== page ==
47 Ronin

47 roninThe tale of the 47 ronin, the samurai without masters, is deeply enshrined in Japanese culture. An epic revenge mission, the legend of the ronin exists in the very marrow of Japan’s national psyche, speaking to quintessential themes of honour, loyalty, and sacrifice.

It’s history become myth, and though the story is verifiably true, this film is pure myth, playing fast and loose with the annals and mixing fantastical elements – not to mention a square-jawed A-lister – into the soup.

Keanu Reeves, whose previous work in eastern-flavoured action makes him a decent fit for this sort of CGI-heavy martial-arts fare, plays a “half-breed” orphan who helps the ronin in their epic quest to avenge their fallen master.

Though slick and sinewy in the fight scenes, Keanu plays everything in his usual husky monotone, and the cast around him – largely Japanese stars, for whom English is a second language – mimic his dull delivery. This, coupled with horribly wooden dialogue and an inert script, gives the impression of a B-movie in an A-movie’s clothing.

And like many B-movies, it exists in a vacuum of humour or self-awareness. A cackling witch, played by Pacific Rim’s Rinko Kikuchi, seems plucked straight from a Blackpool pantomime.

With a reported budget just south of $200m, it’s flush with production values. There’s pomp and pageantry in every frame, but the emphasis on historical accuracy in costume and set design sits a little queasily alongside the witches, demons and dragons.

Ultimately, this vision of feudal Japan seems to fall somewhere between a graphic novel and computer game. But even comics and games are less witless and tedious than this. If only they’d spent a little more time on the script and less on the dojo colour scheme…


Anchorman 2: The Legend Continues

anchThe release of the original Anchorman, back in 2004, passed almost without fanfare. Will Ferrell and Adam McKay’s enjoyably daft comedy, set in the world of 1970s local news, hardly set the world alight.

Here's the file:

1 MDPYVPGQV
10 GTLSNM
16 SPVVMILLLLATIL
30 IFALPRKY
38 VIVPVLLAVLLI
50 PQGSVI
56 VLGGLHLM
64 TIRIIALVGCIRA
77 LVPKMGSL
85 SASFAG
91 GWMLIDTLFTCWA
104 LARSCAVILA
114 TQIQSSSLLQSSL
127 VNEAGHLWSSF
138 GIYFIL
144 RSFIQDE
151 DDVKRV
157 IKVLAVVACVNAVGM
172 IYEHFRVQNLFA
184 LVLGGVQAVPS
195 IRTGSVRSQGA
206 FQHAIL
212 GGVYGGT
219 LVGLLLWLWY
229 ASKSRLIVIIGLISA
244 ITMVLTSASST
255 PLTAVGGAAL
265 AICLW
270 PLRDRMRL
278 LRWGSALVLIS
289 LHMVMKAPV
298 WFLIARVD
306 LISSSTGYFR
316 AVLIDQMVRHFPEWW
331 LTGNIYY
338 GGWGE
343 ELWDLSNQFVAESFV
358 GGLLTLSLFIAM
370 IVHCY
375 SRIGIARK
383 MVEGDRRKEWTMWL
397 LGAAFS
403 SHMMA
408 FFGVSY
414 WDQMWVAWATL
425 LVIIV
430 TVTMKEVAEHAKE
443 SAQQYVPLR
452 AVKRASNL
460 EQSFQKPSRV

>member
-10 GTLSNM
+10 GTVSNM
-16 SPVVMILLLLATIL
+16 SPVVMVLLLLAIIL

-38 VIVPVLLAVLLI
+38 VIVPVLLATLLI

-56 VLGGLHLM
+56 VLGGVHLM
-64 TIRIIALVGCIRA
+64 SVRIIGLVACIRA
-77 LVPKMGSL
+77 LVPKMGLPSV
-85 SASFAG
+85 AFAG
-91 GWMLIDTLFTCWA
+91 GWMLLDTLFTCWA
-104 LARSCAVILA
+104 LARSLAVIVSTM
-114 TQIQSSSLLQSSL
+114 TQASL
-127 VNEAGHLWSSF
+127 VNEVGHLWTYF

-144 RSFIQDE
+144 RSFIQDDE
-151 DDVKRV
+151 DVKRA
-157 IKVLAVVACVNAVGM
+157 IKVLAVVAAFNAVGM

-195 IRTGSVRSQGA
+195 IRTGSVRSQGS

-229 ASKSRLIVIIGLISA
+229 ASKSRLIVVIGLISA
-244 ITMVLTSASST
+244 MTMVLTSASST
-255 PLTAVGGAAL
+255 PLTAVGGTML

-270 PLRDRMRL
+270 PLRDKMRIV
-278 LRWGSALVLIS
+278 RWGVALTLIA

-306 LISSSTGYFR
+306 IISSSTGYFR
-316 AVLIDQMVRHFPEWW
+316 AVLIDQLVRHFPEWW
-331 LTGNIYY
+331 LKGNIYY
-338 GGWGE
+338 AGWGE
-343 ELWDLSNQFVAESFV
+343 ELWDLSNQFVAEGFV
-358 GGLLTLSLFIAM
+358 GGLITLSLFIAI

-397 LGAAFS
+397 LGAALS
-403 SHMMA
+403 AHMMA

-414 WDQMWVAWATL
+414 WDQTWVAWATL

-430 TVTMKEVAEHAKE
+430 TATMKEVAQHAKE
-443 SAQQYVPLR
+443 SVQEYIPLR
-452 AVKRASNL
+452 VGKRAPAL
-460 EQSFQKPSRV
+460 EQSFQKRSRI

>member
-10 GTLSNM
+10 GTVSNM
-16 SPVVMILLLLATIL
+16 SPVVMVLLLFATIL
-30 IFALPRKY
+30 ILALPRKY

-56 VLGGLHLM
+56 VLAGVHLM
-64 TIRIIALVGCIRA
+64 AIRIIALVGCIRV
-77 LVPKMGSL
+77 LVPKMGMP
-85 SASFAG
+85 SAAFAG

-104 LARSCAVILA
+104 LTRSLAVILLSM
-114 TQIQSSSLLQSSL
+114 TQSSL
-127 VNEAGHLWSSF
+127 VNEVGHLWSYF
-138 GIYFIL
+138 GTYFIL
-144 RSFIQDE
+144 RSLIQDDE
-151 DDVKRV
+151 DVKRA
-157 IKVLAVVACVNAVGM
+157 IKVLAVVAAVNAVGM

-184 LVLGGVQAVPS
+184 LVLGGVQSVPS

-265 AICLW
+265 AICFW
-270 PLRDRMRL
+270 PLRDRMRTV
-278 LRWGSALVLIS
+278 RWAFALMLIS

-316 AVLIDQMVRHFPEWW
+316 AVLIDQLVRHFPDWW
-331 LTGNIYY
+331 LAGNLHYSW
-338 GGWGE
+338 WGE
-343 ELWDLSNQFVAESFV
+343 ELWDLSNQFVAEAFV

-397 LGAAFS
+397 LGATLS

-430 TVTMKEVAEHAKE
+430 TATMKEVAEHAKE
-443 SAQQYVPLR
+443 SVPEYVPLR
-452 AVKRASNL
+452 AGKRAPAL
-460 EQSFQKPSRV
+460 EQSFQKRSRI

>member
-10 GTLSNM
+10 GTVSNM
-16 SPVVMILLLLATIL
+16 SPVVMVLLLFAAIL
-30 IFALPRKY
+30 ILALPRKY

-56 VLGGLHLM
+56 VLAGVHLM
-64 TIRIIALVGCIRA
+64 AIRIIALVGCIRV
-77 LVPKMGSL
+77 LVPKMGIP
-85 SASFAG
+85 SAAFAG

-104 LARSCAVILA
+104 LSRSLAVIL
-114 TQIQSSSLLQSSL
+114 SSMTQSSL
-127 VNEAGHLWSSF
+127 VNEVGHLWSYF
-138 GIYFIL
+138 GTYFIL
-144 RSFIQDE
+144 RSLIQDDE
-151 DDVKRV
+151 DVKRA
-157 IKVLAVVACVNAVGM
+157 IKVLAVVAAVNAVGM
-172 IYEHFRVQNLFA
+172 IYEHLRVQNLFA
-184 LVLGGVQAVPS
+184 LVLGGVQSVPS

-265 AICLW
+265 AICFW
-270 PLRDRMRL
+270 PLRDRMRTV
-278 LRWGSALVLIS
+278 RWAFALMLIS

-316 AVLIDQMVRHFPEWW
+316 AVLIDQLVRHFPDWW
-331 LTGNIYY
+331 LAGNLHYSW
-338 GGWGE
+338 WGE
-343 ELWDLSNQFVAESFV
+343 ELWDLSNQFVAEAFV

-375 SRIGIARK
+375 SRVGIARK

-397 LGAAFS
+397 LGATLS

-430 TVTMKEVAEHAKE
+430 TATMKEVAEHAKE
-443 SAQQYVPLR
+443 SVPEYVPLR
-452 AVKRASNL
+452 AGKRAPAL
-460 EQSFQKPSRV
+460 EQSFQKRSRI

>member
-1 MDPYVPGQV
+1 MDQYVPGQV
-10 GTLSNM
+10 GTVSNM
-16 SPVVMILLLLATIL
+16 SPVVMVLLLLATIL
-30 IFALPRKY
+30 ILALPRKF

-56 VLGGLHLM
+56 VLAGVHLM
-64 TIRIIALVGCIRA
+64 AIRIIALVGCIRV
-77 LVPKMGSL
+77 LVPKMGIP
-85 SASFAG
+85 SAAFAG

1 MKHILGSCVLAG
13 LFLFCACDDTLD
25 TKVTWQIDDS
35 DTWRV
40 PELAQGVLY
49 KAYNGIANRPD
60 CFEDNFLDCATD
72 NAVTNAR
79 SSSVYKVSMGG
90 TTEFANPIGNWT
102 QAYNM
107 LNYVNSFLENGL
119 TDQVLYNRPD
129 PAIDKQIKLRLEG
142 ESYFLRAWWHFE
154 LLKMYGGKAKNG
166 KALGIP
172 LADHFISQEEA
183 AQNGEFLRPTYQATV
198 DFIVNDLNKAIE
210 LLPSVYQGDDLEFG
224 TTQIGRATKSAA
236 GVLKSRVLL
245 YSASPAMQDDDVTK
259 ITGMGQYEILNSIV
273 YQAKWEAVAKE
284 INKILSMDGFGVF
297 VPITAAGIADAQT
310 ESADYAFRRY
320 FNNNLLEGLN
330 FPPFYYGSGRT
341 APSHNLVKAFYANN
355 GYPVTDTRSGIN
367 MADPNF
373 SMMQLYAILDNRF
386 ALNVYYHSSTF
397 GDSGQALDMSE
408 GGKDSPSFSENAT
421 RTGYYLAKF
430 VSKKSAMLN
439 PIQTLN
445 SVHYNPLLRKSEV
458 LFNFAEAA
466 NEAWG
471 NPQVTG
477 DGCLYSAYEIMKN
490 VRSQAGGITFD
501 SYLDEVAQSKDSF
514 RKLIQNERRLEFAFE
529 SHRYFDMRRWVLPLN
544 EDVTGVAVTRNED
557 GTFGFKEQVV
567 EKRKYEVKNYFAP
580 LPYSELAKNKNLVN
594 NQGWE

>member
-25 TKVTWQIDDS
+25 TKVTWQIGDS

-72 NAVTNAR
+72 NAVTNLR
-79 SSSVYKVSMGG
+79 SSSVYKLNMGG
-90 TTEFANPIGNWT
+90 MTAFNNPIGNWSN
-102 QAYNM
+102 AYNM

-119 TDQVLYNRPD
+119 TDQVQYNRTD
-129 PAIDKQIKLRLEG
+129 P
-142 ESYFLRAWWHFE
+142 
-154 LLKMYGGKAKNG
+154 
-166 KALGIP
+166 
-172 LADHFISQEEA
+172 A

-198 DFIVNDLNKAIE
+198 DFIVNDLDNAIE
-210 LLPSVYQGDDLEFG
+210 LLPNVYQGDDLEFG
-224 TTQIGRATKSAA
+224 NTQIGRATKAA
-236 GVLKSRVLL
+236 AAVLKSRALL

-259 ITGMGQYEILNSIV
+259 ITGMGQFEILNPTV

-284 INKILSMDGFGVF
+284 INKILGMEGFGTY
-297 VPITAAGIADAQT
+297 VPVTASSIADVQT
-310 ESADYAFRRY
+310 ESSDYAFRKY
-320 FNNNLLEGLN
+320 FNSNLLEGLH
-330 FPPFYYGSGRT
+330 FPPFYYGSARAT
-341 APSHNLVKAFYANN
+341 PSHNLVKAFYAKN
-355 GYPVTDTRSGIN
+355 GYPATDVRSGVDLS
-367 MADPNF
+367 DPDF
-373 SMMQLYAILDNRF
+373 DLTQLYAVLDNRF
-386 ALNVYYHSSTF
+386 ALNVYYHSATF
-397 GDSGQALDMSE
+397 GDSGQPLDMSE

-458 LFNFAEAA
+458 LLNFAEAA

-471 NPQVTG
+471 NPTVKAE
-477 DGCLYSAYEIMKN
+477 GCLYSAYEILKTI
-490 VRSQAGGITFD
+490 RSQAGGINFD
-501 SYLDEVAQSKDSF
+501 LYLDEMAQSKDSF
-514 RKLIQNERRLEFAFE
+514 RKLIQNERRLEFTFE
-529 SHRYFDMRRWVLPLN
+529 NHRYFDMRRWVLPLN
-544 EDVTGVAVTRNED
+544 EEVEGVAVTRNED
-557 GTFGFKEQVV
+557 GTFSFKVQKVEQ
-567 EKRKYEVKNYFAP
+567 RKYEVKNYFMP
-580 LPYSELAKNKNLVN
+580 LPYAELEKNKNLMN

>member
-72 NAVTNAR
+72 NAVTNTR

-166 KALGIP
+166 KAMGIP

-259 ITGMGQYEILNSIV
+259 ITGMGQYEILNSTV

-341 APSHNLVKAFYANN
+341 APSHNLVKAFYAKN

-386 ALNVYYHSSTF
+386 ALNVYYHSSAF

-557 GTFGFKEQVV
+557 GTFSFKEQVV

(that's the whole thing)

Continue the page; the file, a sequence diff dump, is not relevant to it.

But like many cult comedies before it, home video and word-of-mouth transformed its fortunes, and it wasn’t long before practically every line of the script was being quoted on t-shirts, social networks, tattoos, even actual news programmes; suddenly, phrases like “a whale’s vagina” had improbably entered the vernacular.

This sequel, almost a decade on, does not come riding the wave of box-office success (the original didn’t even break the $100m barrier) – but rather, at the behest of an eager fanbase.

Expectation can ruin a film, and if you are expecting an earth-shattering, game-changing comedy, expect to be disappointed.

If, on the other hand, you are expecting a gleefully stupid comedy with the occasional belly laugh and a few affectionate nods-and-winks to the original, you’re more than likely to be satisfied.

The legend continues in much the same fashion as it began: hirsute newsreader Ron Burgundy (Ferrell) remains hopelessly stuck in a retro America of poor fashion taste and casual sexism. Finding themselves at the advent of rolling 24-hour cable news, Burgundy and his estranged news team reunite to invent the concept of news-as-entertainment.

The plot does not stray remarkably far from the original: Ron loses and wins back both his news team and his wife, Veronica (Applegate), just as before. But the relentless machine-gun ratio joke ratio is far too distracting to worry about plot niggles.

There’s certainly about half an hour that could have been trimmed from the running time – bizarre meandering tangents concerning a freak ice-skating accident and a baby shark might raise more eyebrows than smiles, and Carrell’s Brick is almost entirely reduced to trading non-sequiturs with female Brickelganger Chani (Kristen Wiig).

But just when things start to flag, the stage is set for a finale so insane, it has to be seen to be believed. To say anything else might ruin an entirely bonkers surprise.

Anchorman 2 is bloated, overlong, and sometimes just downright odd. But as both a hymn to the original, and a bruising comic contender in in its own right, this is sequel that manages, against the odds, to stay classy.

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